Tax Savings From My Health Plan You Say?
If you have just completed your 3rd quarter review and discovered that Uncle Sam will be taking a bigger bite out of your profits, the cure for your ills may be found in your health plan. HSA’s or Health Savings Accounts were established by Congress in 2003 when they passed the Medicare Prescription Drug Improvement and Modernization Act. When first implemented, it came with a myriad of complicated rules and conditions.
In 2006, President Bush signed the Health Opportunity Patient Empowerment Act which simplified the rules for employees and employers wanting to put an end to ever rising health insurance premiums. Simply put, Health Savings Accounts are like Healthcare IRA’s. Money deposited in your HSA grows tax free, and the funds placed in the account either by you, your employer, or both, uses pre-tax dollars, money that is free from payroll and income taxes.
Unlike an IRA or 401k account, money withdrawn from your Health Savings Account must be used for a wide range of allowable medical, dental, and health related expenses. If not, you are subject to the same 10% penalty and taxes that a 401k plan has. However, money spent for allowable expenses is never subject to taxes either going in or coming out.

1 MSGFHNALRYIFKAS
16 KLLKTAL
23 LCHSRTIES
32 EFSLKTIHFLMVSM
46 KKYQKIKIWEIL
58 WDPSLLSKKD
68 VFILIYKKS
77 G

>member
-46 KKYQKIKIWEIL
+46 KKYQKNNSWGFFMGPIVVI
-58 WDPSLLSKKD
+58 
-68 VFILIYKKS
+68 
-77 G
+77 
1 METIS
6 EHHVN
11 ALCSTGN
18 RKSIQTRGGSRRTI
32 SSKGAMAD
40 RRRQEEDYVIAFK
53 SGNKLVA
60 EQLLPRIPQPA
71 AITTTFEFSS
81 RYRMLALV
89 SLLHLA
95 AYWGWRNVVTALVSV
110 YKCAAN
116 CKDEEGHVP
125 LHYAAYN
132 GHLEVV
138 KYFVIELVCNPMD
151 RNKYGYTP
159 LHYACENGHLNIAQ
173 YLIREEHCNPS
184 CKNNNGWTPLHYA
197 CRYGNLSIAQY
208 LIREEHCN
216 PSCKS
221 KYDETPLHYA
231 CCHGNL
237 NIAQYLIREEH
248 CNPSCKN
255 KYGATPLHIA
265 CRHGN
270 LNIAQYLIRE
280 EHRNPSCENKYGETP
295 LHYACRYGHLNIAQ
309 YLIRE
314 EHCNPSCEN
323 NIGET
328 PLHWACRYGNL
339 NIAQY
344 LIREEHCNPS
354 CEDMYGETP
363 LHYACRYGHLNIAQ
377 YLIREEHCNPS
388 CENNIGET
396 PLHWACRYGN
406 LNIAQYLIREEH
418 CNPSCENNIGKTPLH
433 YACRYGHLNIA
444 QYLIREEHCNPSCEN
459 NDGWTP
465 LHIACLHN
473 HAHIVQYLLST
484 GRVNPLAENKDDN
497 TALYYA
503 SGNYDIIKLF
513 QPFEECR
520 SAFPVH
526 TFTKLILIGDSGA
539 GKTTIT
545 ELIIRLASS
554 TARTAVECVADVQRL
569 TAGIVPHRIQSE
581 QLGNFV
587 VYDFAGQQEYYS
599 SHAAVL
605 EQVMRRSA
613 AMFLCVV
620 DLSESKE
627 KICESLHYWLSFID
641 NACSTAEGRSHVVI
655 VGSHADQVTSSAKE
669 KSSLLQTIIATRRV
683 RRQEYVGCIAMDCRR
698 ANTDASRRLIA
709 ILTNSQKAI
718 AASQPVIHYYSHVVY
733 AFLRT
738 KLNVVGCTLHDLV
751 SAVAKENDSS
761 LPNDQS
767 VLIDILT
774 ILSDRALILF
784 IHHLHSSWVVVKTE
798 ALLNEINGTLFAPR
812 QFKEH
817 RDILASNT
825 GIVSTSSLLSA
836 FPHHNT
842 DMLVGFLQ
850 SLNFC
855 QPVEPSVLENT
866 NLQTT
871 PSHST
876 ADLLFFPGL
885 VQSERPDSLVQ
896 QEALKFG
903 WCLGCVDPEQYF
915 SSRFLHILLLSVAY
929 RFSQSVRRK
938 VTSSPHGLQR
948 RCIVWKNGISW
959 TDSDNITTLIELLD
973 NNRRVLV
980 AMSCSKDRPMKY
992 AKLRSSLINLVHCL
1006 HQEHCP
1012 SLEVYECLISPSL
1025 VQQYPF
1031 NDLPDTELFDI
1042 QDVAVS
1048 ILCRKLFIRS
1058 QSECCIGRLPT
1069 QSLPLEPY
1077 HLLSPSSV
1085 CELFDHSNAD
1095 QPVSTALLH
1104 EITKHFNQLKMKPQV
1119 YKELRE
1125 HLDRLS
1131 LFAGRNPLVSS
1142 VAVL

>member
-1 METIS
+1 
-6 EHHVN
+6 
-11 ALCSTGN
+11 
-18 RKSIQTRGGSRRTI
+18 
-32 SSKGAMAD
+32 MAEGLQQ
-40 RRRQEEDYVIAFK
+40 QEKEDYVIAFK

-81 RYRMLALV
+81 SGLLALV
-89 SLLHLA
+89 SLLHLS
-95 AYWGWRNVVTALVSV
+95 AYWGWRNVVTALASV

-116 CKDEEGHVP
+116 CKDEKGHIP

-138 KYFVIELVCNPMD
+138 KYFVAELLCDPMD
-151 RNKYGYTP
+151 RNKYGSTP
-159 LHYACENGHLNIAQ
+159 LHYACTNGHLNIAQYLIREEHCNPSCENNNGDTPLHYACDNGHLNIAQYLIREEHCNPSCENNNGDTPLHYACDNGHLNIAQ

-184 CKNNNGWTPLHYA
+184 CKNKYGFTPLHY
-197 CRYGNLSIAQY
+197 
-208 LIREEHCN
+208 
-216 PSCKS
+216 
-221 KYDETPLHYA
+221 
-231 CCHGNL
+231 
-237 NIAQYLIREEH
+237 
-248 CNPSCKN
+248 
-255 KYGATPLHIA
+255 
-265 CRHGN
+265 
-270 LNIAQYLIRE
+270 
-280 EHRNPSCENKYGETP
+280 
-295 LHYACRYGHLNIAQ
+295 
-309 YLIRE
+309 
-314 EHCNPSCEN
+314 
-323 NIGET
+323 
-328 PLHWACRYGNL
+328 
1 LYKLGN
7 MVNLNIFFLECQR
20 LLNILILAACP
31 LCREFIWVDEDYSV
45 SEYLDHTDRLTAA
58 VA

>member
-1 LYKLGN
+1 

The amount you are able to shelter depends on whether you are an individual or have a family of 2 or more people covered by a qualified (HDHP) High Deductible Health Plan. A single person could contribute $2,850 tax free in 2007 and $2,900 in 2008. A married couple or family can contribute $5,650 and $5,800. By taking advantage of an IRS sanctioned Health Savings Account between November 2007, and January of the next year, an individual can shelter $5,750. For married couples or families, their maximum grows to $11,450 in the next 3 months.
Follow this example, John is single. He contributes $2,850 in a Health Savings Account prior to December 31, 2007. In January, John deposits another $2,900. In February, John goes for Lasik eye surgery to repair his vision back to 20-20. The cost is $5,000 which John has deducted from his health savings account. In a period of less than 4 months, John was able to deposit $5,750 tax free, spend most of it, and not pay a dime in taxes.
Charles, age 57 and Susan 55, are married, kids are grown, and Charles is covered under a qualified High Deductible Health Plan (HDHP) offered by his employer. His employer is contributing $100 a month for single and $150 for all other employees who applied for the lower cost health plan. Charles plans to contribute the maximum allowed. Because Charles and his wife are over 55, the law allows for “catch-up” contributions of $800 each in 2007 and $900 each in 2008. Their catch–up contributions add up to an extra $3,400 or $4,850 between 2007 and 2008.
All that you need is coverage under a qualified High Deductible Health Plan, which by law can be a policy with deductibles as low as $1,100 for individuals and $2,200 for two or more people. Open your Health Savings Account at a bank or other financial institution, and its lights out for the tax man. Pleasant Dreams.